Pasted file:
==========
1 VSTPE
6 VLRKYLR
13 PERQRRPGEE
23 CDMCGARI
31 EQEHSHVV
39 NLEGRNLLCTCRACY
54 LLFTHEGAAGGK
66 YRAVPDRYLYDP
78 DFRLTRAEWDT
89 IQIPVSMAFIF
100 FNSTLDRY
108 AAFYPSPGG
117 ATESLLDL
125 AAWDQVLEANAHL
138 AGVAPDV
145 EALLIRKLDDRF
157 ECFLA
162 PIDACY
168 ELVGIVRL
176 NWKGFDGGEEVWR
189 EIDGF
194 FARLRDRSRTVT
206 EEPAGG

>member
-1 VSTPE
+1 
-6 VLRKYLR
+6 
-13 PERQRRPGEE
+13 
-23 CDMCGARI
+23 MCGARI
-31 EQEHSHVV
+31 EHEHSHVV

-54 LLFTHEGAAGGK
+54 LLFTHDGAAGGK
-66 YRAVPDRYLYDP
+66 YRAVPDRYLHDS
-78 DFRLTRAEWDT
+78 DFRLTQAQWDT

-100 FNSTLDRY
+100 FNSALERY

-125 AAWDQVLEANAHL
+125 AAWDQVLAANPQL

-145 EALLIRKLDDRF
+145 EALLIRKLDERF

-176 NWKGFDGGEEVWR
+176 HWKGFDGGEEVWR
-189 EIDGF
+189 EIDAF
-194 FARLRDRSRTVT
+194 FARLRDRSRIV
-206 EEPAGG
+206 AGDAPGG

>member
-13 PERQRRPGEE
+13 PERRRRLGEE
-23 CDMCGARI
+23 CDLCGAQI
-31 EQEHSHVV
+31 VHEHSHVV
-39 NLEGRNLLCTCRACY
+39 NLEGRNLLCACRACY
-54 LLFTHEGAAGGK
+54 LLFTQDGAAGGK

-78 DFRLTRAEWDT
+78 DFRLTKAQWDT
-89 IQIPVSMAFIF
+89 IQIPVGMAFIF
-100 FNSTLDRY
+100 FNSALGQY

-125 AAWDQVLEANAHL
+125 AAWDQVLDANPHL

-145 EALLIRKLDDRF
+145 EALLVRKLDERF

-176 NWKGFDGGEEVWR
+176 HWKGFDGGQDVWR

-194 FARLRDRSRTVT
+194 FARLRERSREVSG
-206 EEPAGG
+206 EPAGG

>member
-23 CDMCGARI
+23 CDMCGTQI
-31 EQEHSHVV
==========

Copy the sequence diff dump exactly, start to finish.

1 VSTPE
6 VLRKYLR
13 PERQRRPGEE
23 CDMCGARI
31 EQEHSHVV
39 NLEGRNLLCTCRACY
54 LLFTHEGAAGGK
66 YRAVPDRYLYDP
78 DFRLTRAEWDT
89 IQIPVSMAFIF
100 FNSTLDRY
108 AAFYPSPGG
117 ATESLLDL
125 AAWDQVLEANAHL
138 AGVAPDV
145 EALLIRKLDDRF
157 ECFLA
162 PIDACY
168 ELVGIVRL
176 NWKGFDGGEEVWR
189 EIDGF
194 FARLRDRSRTVT
206 EEPAGG

>member
-1 VSTPE
+1 
-6 VLRKYLR
+6 
-13 PERQRRPGEE
+13 
-23 CDMCGARI
+23 MCGARI
-31 EQEHSHVV
+31 EHEHSHVV

-54 LLFTHEGAAGGK
+54 LLFTHDGAAGGK
-66 YRAVPDRYLYDP
+66 YRAVPDRYLHDS
-78 DFRLTRAEWDT
+78 DFRLTQAQWDT

-100 FNSTLDRY
+100 FNSALERY

-125 AAWDQVLEANAHL
+125 AAWDQVLAANPQL

-145 EALLIRKLDDRF
+145 EALLIRKLDERF

-176 NWKGFDGGEEVWR
+176 HWKGFDGGEEVWR
-189 EIDGF
+189 EIDAF
-194 FARLRDRSRTVT
+194 FARLRDRSRIV
-206 EEPAGG
+206 AGDAPGG

>member
-13 PERQRRPGEE
+13 PERRRRLGEE
-23 CDMCGARI
+23 CDLCGAQI
-31 EQEHSHVV
+31 VHEHSHVV
-39 NLEGRNLLCTCRACY
+39 NLEGRNLLCACRACY
-54 LLFTHEGAAGGK
+54 LLFTQDGAAGGK

-78 DFRLTRAEWDT
+78 DFRLTKAQWDT
-89 IQIPVSMAFIF
+89 IQIPVGMAFIF
-100 FNSTLDRY
+100 FNSALGQY

-125 AAWDQVLEANAHL
+125 AAWDQVLDANPHL

-145 EALLIRKLDDRF
+145 EALLVRKLDERF

-176 NWKGFDGGEEVWR
+176 HWKGFDGGQDVWR

-194 FARLRDRSRTVT
+194 FARLRERSREVSG
-206 EEPAGG
+206 EPAGG

>member
-23 CDMCGARI
+23 CDMCGTQI
-31 EQEHSHVV